What an interesting weather pattern -- from record highs to high winds to snow, all in a few days.
First, the records:
Philadelphia broke a record of 66 set WAY back in 1887 -- breaking it easily. We reached 68 degrees at 2 p.m. Wednesday, well before the usual time of the highest temperature.
Every other one of our area official locations also set records for this date. The highs are still far from the warmest February temperature on record, which was 79 degrees in 1930.
Next comes the cold front. It's the same one that triggered the tornadoes in Oklahoma Tuesday and more tornadoes in the Tennessee Valley Wednesday.
The storms should weaken as they head our way, but the wind pattern on both sides of the front should stay strong. This means strong winds Thursday.
Wind gusts are hitting as high as 60 mph, like we're seeing in Wilmington -- that's enough to cause some wind damage in the area. A Wind Warning is in effect for our region until 7pm.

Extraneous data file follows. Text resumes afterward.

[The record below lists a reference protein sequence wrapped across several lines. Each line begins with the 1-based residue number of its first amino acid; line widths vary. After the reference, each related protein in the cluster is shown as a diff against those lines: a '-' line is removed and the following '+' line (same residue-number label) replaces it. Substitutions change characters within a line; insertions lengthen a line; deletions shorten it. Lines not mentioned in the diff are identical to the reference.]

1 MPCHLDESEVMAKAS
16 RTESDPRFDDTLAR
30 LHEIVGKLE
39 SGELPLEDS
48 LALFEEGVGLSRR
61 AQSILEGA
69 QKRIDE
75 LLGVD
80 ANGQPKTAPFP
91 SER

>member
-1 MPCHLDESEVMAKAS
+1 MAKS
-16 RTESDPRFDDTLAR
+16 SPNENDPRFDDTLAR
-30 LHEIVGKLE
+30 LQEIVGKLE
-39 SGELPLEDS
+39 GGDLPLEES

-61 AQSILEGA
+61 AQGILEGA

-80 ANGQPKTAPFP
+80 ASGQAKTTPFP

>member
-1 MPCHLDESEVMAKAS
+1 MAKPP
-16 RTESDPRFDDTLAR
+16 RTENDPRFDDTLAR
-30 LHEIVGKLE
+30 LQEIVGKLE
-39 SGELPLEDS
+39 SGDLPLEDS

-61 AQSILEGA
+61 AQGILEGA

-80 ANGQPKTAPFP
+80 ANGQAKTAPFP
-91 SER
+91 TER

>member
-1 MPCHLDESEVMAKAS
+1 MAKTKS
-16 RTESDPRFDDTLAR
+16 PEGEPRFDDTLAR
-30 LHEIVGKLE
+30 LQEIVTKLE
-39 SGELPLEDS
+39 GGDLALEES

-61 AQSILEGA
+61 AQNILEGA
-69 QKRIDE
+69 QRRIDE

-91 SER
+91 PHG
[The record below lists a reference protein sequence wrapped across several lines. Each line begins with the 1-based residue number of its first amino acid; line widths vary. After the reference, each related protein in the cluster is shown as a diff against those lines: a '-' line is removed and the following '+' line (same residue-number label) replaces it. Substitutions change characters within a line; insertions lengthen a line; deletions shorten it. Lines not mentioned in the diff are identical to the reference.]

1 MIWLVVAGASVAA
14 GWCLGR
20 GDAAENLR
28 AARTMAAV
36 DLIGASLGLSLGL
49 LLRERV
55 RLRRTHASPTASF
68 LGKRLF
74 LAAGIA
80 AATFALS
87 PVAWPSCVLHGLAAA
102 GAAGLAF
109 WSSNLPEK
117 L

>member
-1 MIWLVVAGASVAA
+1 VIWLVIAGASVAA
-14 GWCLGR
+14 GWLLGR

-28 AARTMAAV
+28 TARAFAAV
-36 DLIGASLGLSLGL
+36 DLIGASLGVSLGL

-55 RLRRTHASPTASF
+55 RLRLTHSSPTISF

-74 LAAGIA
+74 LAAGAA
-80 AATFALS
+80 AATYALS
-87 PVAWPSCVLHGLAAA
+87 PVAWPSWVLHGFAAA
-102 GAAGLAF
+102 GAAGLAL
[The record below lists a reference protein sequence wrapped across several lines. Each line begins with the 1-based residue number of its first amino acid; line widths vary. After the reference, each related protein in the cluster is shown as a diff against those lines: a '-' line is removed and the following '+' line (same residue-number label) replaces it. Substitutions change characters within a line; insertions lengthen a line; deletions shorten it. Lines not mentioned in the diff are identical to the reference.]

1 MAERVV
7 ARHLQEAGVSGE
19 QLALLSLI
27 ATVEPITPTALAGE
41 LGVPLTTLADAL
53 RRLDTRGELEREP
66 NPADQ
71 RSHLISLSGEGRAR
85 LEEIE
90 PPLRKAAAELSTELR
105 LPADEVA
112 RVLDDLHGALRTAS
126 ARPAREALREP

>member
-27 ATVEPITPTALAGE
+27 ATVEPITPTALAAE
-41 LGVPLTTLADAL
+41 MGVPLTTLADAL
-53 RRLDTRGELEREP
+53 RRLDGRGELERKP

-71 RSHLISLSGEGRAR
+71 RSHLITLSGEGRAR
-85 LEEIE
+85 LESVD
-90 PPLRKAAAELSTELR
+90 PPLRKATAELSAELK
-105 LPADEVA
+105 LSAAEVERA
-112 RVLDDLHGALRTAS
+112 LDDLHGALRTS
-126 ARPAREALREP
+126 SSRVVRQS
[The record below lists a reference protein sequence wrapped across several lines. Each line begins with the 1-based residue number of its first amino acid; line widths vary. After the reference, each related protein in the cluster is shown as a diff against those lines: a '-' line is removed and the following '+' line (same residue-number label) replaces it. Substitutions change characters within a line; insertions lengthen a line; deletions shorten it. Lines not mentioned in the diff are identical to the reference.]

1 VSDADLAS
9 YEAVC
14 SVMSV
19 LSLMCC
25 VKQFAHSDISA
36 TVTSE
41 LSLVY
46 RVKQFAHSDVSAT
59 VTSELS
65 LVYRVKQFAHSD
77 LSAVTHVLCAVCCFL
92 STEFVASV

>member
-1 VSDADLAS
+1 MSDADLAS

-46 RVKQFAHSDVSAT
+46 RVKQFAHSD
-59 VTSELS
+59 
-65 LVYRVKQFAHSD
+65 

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Then comes the Valentine's snow -- maybe. It's a battle between the U.S. computer models, which are strongly favoring snow, and the European models, which keep us dry. Even the U.S. models don't bring a lot of snow to the area.
We'll see which continent wins the battle of the models.
Then comes next week with the setup for a significant storm looking more impressive. The computer models agree on a coastal storm, but there are differences in timing, exact location and strength.
The folks in Washington at NCEP (National Centers for Environmental Protection) are already comparing the setup to the famous "Lindsay Storm of Feb. 8 to 10, 1969. That one only gave Philly a few inches, but more than 20" fell in New York.
It's always interesting when the computer models disagree on a weak system three days from now, and pretty much agree on a storm seven days from now.
It should be interesting to track.